**Figure 12.**The SVBS states exhibit a superconducting property in the charge sector with finite r in addition to a quantum AFM property in the spin sector.

#### 4.2.1. $\mathcal{N}=1$

**Figure 13.**(Color online) Plot of ${\mathcal{O}}_{\text{sc}}=\langle \Delta \rangle $, the hole density, $\langle {n}_{\mathrm{f}}\rangle $, and the hole-number fluctuation, $\delta {n}_{\mathrm{f}}^{2}$, as a function of r. Here,the bulk values are plotted. Inset: pProfile of the hole density ($r=0.5$) for a finite system ($L=20$) with different left edge states (↑, ↓ and “hole”). Only the left edge state is changed with the right one fixed to ${s}_{\text{R}}=\uparrow $. The hole density approaches exponentially to the bulk value as we move away from the edge. The figure and caption are taken from [9].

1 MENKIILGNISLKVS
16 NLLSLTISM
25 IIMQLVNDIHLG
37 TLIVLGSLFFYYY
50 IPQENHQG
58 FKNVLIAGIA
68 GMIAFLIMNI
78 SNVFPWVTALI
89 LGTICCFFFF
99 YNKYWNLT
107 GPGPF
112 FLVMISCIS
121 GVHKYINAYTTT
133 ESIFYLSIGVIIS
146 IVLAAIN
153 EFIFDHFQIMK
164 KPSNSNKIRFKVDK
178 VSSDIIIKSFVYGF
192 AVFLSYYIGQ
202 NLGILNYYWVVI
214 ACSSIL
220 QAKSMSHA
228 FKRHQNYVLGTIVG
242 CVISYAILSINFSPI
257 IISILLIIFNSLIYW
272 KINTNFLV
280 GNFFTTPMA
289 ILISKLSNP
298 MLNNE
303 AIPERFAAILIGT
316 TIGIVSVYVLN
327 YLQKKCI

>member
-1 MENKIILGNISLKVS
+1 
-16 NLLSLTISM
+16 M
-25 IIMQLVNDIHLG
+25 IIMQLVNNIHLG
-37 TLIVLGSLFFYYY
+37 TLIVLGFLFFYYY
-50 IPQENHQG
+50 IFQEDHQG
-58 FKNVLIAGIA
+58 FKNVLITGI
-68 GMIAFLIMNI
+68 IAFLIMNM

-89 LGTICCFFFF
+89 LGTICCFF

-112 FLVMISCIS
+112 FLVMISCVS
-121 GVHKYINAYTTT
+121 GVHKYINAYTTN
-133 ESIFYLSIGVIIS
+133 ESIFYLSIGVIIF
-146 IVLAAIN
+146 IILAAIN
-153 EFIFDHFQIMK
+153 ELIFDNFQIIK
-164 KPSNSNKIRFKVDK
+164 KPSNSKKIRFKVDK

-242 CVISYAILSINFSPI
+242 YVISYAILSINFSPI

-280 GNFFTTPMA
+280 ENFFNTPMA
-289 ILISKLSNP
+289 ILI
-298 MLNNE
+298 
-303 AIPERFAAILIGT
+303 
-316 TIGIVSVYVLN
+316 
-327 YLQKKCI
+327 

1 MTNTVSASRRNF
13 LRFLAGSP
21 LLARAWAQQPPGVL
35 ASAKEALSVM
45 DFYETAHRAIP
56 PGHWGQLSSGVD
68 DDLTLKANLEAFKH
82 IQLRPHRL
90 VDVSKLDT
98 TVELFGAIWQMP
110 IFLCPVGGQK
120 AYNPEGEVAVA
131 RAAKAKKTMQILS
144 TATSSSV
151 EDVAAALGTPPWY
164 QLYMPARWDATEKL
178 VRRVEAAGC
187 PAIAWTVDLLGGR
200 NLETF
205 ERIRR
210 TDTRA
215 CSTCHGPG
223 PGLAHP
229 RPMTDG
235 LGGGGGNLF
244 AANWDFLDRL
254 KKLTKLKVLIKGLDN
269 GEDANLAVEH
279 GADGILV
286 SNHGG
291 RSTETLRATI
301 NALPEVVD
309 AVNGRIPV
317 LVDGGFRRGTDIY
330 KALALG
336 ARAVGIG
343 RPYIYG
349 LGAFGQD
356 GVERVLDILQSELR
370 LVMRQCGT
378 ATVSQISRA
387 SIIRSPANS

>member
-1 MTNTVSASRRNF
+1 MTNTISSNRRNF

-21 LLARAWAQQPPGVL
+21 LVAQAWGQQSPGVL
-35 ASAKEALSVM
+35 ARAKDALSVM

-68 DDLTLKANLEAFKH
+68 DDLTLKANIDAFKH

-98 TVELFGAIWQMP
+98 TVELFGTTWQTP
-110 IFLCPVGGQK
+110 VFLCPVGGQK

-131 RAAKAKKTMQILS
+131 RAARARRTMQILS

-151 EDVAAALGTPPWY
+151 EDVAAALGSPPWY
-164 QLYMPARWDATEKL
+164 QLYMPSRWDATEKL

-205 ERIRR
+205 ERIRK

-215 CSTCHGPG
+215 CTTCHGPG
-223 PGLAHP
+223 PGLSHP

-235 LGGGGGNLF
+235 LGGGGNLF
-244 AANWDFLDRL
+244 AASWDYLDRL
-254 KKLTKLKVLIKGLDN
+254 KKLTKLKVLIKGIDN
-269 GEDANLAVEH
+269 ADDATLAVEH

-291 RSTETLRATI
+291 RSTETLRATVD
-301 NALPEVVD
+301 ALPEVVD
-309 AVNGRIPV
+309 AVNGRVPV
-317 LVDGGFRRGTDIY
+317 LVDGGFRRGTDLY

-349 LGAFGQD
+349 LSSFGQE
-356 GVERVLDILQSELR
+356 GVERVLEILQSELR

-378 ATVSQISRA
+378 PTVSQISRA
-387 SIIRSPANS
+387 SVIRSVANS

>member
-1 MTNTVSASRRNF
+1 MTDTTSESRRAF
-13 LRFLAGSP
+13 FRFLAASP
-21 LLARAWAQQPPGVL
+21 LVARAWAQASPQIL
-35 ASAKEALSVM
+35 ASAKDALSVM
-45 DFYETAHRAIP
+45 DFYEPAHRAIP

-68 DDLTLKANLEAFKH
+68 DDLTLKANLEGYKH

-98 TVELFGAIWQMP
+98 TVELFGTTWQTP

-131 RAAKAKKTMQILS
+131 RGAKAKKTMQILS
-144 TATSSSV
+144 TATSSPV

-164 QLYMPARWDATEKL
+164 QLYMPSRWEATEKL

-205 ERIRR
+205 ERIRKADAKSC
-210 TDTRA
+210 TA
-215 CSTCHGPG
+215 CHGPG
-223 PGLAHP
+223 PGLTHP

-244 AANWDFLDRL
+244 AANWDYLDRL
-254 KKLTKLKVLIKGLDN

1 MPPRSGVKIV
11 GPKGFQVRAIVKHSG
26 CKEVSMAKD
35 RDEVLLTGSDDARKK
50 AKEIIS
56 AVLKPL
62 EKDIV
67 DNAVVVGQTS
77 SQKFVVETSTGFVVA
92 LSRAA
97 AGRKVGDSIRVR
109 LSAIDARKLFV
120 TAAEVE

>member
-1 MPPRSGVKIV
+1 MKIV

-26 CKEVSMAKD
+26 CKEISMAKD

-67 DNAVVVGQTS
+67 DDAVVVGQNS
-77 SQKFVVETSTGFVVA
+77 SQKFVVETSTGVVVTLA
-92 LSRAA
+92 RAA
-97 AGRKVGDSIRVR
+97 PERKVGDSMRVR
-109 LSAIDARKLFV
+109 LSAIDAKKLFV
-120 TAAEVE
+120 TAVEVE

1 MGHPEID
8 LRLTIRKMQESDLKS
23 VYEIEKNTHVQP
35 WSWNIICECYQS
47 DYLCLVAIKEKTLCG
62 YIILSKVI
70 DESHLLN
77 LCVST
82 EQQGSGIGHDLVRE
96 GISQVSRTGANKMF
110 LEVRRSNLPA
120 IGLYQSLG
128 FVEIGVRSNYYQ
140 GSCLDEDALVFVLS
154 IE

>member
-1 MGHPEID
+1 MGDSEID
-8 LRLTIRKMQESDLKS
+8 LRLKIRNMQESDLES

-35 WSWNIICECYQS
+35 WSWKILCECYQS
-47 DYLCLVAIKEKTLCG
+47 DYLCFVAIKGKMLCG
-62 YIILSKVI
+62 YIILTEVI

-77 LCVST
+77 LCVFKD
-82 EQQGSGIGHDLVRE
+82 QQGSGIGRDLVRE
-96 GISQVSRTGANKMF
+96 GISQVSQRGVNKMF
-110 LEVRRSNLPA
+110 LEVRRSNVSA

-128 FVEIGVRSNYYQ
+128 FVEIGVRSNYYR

#### 4.2.2. $\mathcal{N}=2$

**Figure 14.**(Color online) Plot of ${\mathcal{O}}_{\text{sc}}=\langle {\Delta}_{i}\rangle $, the hole density, $\langle {n}_{\text{hole}}(i)\rangle =\langle {f}_{i}^{\u2020}{f}_{i}\rangle $, and the hole-number fluctuation, $\delta {n}_{\text{hole}}^{2}$, as a function of r. Inset: profile of the hole density ($r=0.5$) for a finite system ($L=20$). Only the left edge state is changed with the right one fixed to ${s}_{\text{R}}=\uparrow $. The figure and caption are taken from [9].